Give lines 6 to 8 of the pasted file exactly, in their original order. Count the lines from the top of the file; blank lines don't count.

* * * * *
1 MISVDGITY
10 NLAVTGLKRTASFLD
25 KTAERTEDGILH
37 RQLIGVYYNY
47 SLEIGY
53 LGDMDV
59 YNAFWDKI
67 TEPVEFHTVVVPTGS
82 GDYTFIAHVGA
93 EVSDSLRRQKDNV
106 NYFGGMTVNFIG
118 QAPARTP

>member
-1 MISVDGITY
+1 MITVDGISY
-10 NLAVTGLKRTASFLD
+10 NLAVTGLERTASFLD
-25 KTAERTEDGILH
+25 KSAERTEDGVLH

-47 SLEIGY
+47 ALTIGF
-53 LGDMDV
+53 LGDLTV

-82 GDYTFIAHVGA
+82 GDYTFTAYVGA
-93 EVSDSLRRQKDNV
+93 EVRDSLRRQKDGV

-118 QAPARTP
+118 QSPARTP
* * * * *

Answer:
53 LGDMDV
59 YNAFWDKI
67 TEPVEFHTVVVPTGS